China's export growth, as is their key economic driver, suffered a setback in June 2008 and this was the major reason that caused China's economic growth in 2Q08 to slow to 10.1 percent versus the growth of 10.6 percent in the first quarter of this year. It has been projected that China's exports will continue to decelerate in the last half of 2008 due to a prolonged economic downturn in the US, which has dominoed to the economies of their key export markets, including the EU, Japan and Asian countries. In addition, the continual depreciation of the Yuan will put Chinese exports at a disadvantage competitively.
China's inflation is still under pressure to stay high. Although inflation gauged by their CPI (Consumer Price Index) fell from 8.5 percent (Y-o-Y) in April to 7.7 percent in May and 7.1 percent in June, 2008 respectively, cost-pushed inflation is increasing steadily, following the rising PPI (Producer Price Index) from 8.1 percent in April to 8.2 percent in May, and 8.8 percent in June 2008. This leads to the forecast that supply-pushed inflation has driven up production costs in China and may continue to spur China's CPI to stay aloft in 2H08. China's inflation in 2008 is expected to stay around 6.5-7.0 percent, increasing from 4.8 percent in 2007.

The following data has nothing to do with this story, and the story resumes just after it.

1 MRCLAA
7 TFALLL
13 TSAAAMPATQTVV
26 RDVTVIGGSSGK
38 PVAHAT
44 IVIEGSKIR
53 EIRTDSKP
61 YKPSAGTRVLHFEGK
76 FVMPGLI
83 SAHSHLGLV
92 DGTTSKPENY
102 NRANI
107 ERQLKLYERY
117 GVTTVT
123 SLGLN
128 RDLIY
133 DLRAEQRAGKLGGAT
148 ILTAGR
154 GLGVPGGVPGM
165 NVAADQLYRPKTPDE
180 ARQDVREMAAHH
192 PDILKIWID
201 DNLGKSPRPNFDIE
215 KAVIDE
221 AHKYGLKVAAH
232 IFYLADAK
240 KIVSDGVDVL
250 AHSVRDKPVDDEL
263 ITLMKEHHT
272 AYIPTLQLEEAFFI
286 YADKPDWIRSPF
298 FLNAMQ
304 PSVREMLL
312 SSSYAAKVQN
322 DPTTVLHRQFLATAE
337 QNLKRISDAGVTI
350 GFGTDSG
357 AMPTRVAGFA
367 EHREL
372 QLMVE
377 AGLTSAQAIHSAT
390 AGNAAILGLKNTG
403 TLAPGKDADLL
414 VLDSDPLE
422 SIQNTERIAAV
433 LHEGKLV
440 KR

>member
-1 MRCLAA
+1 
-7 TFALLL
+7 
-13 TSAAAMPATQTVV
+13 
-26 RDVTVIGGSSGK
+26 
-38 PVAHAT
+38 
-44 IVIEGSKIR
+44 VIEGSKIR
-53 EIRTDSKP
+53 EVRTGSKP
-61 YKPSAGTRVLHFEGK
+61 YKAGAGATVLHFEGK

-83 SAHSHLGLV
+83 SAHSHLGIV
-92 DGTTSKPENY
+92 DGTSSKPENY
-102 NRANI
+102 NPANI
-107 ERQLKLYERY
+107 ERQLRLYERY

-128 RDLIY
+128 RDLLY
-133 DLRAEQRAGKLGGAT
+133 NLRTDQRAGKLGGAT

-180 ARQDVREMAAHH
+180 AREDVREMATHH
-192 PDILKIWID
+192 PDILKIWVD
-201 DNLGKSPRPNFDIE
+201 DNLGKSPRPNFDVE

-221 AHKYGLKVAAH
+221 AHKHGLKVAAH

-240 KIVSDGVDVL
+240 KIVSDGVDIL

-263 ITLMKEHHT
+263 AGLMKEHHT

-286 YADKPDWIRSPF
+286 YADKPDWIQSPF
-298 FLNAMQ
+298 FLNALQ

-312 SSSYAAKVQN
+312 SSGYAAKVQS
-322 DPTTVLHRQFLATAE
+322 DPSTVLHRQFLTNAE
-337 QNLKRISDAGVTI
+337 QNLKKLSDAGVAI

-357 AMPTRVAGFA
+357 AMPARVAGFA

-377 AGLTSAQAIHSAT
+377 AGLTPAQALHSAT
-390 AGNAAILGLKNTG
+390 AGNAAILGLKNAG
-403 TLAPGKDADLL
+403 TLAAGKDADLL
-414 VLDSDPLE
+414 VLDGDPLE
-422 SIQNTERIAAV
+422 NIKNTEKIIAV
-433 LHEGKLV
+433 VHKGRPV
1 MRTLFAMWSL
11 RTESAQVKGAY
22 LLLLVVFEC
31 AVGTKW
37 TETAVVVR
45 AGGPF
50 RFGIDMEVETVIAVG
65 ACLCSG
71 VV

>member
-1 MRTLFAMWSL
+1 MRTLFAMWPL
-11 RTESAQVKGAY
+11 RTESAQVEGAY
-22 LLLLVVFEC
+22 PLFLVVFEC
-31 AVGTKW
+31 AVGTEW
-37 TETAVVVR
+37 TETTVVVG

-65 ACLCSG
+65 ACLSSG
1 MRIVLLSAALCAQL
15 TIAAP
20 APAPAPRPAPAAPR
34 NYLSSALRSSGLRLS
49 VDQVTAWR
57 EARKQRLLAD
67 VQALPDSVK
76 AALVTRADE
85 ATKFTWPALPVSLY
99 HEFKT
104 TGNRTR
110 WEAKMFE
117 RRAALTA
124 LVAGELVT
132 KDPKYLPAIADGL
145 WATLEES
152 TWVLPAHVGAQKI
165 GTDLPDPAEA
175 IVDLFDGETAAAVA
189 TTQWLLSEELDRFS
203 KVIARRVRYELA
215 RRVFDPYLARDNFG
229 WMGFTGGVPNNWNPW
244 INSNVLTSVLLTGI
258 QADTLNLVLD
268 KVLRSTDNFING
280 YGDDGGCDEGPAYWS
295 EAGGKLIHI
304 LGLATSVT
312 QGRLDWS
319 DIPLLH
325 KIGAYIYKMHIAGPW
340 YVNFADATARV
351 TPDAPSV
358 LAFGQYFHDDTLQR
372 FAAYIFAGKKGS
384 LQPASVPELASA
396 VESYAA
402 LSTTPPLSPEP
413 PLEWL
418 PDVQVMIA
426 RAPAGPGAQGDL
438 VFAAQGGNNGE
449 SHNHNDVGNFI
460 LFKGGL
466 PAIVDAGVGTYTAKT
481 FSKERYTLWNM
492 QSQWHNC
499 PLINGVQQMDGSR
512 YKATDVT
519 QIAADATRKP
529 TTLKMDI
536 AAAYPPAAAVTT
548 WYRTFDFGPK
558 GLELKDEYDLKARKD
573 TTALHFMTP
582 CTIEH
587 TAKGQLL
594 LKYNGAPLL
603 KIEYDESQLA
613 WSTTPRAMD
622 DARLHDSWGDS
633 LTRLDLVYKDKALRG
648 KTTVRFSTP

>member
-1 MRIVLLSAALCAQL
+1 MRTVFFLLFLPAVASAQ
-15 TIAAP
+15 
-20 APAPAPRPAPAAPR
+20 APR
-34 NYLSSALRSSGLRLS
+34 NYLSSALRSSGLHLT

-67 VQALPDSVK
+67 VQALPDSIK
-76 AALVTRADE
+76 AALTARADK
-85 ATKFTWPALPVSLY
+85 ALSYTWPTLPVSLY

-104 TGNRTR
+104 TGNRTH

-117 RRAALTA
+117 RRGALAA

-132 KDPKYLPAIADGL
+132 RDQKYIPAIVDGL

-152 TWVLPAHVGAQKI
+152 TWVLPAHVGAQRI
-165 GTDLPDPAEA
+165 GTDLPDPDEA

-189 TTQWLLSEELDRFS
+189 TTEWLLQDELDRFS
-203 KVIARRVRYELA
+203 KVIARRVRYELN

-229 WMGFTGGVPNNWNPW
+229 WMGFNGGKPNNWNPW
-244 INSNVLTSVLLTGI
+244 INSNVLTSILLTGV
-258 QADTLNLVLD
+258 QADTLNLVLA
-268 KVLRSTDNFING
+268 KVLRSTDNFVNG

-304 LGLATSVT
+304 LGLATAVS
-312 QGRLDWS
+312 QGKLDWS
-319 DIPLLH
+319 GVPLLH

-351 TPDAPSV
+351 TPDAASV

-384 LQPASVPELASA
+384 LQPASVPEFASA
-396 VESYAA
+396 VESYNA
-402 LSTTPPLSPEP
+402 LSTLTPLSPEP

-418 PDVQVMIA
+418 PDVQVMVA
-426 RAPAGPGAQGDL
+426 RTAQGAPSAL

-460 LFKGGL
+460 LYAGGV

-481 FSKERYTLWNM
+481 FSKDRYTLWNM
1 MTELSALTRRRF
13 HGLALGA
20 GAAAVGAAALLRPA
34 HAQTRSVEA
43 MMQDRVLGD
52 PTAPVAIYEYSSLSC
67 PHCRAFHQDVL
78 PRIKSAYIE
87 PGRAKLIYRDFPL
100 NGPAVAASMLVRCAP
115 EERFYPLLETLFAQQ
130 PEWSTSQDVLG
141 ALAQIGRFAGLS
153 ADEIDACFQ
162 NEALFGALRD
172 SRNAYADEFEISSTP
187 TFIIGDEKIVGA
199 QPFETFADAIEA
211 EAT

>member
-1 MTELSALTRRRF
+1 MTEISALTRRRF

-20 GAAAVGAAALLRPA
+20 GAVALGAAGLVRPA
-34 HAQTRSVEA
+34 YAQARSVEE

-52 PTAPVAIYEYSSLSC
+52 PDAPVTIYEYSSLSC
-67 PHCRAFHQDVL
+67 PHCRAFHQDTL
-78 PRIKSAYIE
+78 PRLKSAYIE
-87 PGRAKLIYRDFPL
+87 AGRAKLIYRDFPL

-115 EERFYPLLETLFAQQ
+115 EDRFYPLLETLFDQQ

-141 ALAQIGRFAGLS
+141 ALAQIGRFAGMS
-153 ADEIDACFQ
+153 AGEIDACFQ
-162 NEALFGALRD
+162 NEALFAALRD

KASIKORN RESEARCH CENTER (KResearch) holds the view that despite their slowing export trend and expected soaring inflation, China's domestic economy in both consumption and investment sectors should expand healthily in 2008 due to the steady growth of their industrial, retail and service sectors, as well as increased investments in fixed assets and FDI. These financial segments, which are considered important drivers to the Chinese economy, should help spur their economic growth for this year to 9.9 percent.
Thai exports to China over the rest of this year will grow continuously to more than 25 percent of our overall exports, against the growth of 28.8 percent recorded in the first five months of this year and 26.5 percent of 2007 due to favorable growth within the Chinese domestic economy and the Chinese government's policy of boosting their domestic economy through increased budgetary expenditures on basic infrastructure systems and utilities. This would help bolster import demand for capital goods and raw materials used by the industrial sector to help spur domestic consumption.
Thai exports of agricultural products (farm produce, livestock and fish) to China will expand continuously in 2008 as signaled by a 29 percent growth of such exports sent there in the first five months of 2008 (5M08), against the 16.9 percent in 5M07 and 8 percent in 2007. This is attributable to falling farm produce and food supplies in China due to many natural disasters. As a result, Chinese authorities have had to reduce import tariffs on many products. The import tariff on pork has been reduced to 6 percent from 12 percent; soybean meal to 2 percent from 5 percent, and coconut/olive oil to 5 percent from 10 percent, to increase the volume of food and pork to meet their domestic demand. It is expected that China's decision to reduce tariffs on farm produce and food imports will help spur Thai exports of such products to them in 2H08 and for the entirety of 2008.